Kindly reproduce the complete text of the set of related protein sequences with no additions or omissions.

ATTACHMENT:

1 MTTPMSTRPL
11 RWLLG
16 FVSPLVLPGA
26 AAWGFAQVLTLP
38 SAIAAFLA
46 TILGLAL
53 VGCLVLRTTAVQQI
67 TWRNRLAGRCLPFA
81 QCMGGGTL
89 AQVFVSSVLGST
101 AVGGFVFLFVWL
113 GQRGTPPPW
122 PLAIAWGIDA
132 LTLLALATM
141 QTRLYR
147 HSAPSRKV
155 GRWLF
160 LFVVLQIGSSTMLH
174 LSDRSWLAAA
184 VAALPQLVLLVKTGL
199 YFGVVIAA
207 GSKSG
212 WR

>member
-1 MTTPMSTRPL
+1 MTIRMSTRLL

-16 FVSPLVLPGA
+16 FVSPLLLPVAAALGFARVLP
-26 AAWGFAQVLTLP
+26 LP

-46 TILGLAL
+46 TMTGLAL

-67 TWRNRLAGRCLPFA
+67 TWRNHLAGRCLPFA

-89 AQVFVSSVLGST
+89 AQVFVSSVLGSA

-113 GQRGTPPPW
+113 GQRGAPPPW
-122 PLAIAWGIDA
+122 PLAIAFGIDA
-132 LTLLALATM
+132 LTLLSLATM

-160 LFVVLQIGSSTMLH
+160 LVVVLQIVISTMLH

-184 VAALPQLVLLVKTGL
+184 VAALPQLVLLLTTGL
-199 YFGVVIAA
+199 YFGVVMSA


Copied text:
1 MTTPMSTRPL
11 RWLLG
16 FVSPLVLPGA
26 AAWGFAQVLTLP
38 SAIAAFLA
46 TILGLAL
53 VGCLVLRTTAVQQI
67 TWRNRLAGRCLPFA
81 QCMGGGTL
89 AQVFVSSVLGST
101 AVGGFVFLFVWL
113 GQRGTPPPW
122 PLAIAWGIDA
132 LTLLALATM
141 QTRLYR
147 HSAPSRKV
155 GRWLF
160 LFVVLQIGSSTMLH
174 LSDRSWLAAA
184 VAALPQLVLLVKTGL
199 YFGVVIAA
207 GSKSG
212 WR

>member
-1 MTTPMSTRPL
+1 MTIRMSTRLL

-16 FVSPLVLPGA
+16 FVSPLLLPVAAALGFARVLP
-26 AAWGFAQVLTLP
+26 LP

-46 TILGLAL
+46 TMTGLAL

-67 TWRNRLAGRCLPFA
+67 TWRNHLAGRCLPFA

-89 AQVFVSSVLGST
+89 AQVFVSSVLGSA

-113 GQRGTPPPW
+113 GQRGAPPPW
-122 PLAIAWGIDA
+122 PLAIAFGIDA
-132 LTLLALATM
+132 LTLLSLATM

-160 LFVVLQIGSSTMLH
+160 LVVVLQIVISTMLH

-184 VAALPQLVLLVKTGL
+184 VAALPQLVLLLTTGL
-199 YFGVVIAA
+199 YFGVVMSA